Although the coalition now jointly conducts preliminary assessments of alleged civilian casualties, coalition members should not rely on other coalition members, or broader coalition reporting, to collect information or to assess whether a strike they have conducted complies with the law. 

The coalition, member countries operating in the area, and Iraqi authorities should investigate their role in attacks reported to cause serious violations of international humanitarian law, including by interviewing survivors, and not just rely on self-reporting and/or battle damage assessments, Human Rights Watch said. Should there be evidence of war crimes – including serious violations of the laws of war committed with criminal intent – any perpetrator of the crime should be prosecuted, including any commander responsible under the principle of command responsibility. 

The apparent lack of compensation to victims of coalition operations also remains a critical concern. A coalition spokesperson told Human Rights Watch that the coalition has only received two compensation requests, and has made two condolence payments since the beginning of Operation Inherent Resolve. Members of the coalition involved in military operations should take appropriate steps to verify civilian casualties, identify the victims, and deliver appropriate compensation in the case of violations of international law. Human Rights Watch also recommends appropriate “condolence” or ex gratia payments – those made without legal obligation – for civilian harm. 

“Individual countries shouldn’t hide behind the coalition and wash their hands of responsibility,” Motaparthy said. “Coalition members should take responsibility for the strikes they carry out by investigating those that may have been serious violations, particularly given how inadequate coalition investigations have been.”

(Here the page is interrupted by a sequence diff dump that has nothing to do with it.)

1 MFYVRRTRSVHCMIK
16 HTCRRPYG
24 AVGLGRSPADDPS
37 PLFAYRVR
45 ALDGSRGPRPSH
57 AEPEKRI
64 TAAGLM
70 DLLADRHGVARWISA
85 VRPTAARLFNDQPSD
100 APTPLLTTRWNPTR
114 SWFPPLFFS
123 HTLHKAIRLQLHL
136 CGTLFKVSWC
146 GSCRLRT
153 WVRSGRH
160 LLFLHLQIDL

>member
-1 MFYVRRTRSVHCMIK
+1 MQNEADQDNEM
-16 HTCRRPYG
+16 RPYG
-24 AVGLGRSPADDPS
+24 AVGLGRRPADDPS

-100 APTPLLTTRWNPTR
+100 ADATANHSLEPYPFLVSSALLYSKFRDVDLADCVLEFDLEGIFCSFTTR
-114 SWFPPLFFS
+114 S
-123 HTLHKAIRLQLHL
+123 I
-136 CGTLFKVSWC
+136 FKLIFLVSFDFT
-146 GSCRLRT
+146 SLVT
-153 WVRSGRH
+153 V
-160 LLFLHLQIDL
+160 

The Satellite Imagery
Human Rights Watch analyzed satellite imagery of the Tanak neighborhood, where three of the attacks documented took place, and identified over 380 distinct impact sites consistent with the detonation of large, air-dropped munitions between March 8 and April 26, 2017. A review of damaged locations showed that a majority of these airstrikes most likely targeted mixed residential and commercial buildings, with a substantial minority targeting main streets and intersections. Human Rights Watch has no information as to whether there were any military targets in or near the sites.

 Although this apparently accurate targeting pattern of the street network is consistent with the use of guided munitions, Human Rights Watch found that the majority of impact craters in Tanak measured 10 or more meters in diameter, consistent with the use of conventional air-dropped bombs weighing between 500 and 1,000 pounds. 

The use of explosive weapons with wide-area effects such as air-dropped bombs of this size on probable military targets in densely populated civilian areas of western Mosul may be resulting in civilian casualties and damage to civilian objects that is excessive considering the anticipated military objectives of the strikes. Such disproportionate military attacks are prohibited under international humanitarian law. In all cases, commanders and targeting officers should select weapons and specific munitions to minimize civilian casualties to the maximum extent possible.

 Source: hrw.com